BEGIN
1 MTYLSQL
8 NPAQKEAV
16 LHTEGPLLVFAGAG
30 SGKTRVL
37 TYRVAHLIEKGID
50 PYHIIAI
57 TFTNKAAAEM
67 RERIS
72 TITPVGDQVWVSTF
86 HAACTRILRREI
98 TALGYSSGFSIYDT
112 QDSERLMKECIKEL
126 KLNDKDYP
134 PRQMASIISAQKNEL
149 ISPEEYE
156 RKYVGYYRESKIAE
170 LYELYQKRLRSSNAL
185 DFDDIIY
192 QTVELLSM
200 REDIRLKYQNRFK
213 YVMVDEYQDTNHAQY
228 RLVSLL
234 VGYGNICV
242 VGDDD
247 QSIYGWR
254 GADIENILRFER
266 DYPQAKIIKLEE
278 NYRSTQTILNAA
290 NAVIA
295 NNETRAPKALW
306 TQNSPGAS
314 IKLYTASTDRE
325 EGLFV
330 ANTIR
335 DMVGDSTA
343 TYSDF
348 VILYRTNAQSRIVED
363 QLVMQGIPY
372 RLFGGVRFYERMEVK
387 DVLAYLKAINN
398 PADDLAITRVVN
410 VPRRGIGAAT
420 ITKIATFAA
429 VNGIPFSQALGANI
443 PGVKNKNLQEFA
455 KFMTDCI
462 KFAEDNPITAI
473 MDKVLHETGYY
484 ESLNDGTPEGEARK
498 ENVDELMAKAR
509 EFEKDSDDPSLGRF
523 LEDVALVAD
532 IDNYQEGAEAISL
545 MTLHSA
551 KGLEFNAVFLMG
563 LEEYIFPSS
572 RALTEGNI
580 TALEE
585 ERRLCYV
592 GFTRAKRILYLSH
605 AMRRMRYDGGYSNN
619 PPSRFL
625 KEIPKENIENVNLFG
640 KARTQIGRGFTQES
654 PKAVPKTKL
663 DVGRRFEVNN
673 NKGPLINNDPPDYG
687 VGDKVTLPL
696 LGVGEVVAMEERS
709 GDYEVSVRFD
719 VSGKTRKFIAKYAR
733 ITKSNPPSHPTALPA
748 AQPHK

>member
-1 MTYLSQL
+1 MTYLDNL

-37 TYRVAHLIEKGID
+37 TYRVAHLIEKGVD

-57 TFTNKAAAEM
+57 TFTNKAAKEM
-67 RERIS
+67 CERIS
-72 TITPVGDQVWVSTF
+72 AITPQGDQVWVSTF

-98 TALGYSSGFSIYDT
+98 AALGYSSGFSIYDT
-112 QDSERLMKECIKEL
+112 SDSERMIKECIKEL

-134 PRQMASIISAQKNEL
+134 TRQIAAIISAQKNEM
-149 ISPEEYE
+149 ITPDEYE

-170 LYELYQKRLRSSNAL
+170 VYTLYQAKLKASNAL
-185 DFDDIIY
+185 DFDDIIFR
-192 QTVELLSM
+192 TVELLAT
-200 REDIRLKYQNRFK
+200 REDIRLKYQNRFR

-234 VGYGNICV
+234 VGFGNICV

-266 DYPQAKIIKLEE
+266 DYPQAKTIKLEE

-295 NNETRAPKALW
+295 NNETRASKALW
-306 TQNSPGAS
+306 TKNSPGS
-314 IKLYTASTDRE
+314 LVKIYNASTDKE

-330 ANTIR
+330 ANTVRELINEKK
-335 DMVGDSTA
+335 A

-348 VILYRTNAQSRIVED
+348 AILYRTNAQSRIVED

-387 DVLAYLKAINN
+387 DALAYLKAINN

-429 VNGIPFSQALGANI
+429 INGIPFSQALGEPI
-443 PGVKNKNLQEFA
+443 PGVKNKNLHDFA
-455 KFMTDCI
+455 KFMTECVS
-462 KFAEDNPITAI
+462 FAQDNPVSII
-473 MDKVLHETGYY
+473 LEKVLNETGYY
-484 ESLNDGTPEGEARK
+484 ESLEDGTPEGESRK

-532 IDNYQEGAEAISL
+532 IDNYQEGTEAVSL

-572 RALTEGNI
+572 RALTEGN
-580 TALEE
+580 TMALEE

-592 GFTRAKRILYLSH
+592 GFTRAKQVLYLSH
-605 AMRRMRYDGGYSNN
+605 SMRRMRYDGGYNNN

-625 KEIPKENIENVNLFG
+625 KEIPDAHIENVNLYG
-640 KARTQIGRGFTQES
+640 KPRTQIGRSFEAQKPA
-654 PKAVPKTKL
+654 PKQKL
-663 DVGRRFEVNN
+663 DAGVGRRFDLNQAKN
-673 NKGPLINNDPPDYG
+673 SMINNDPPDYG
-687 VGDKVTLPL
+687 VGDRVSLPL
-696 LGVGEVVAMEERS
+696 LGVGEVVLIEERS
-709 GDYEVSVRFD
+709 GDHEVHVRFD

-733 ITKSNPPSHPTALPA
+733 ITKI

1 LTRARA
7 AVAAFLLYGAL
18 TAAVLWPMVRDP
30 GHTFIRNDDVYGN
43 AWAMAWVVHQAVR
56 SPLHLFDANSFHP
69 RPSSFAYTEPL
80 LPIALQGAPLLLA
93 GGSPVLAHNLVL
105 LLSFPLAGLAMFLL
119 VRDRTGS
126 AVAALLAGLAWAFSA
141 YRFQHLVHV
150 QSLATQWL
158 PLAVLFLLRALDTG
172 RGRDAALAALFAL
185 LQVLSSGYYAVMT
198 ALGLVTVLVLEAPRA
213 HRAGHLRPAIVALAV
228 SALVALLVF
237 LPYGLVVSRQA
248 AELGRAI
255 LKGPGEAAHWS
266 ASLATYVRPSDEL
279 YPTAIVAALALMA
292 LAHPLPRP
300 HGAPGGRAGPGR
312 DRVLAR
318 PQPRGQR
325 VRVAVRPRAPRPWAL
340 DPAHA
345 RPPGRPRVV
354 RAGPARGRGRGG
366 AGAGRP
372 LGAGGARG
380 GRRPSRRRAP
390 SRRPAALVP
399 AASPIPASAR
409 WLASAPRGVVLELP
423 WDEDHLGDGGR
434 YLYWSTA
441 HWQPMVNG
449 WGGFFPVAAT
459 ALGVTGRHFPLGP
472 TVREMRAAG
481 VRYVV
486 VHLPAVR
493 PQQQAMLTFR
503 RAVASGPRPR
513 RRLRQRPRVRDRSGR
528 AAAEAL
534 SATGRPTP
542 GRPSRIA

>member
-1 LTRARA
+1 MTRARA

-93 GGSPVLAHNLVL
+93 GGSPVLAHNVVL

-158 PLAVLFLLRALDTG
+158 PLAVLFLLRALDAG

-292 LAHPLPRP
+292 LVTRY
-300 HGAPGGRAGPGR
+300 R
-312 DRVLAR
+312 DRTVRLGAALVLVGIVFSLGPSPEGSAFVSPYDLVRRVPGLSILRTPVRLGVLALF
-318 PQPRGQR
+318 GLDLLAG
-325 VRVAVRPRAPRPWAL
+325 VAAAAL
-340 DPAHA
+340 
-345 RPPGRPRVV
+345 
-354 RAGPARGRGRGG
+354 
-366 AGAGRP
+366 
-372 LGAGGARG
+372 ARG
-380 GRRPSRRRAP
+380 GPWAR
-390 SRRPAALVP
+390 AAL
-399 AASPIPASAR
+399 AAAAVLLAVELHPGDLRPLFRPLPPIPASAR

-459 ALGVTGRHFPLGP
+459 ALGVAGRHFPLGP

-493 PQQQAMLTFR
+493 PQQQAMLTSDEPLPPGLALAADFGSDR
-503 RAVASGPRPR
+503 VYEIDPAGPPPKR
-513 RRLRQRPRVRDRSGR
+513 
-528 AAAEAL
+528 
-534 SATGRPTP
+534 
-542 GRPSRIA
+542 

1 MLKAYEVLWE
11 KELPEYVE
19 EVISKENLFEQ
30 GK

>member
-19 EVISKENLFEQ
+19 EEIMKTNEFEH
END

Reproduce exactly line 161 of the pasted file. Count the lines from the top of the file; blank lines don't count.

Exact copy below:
18 TAAVLWPMVRDP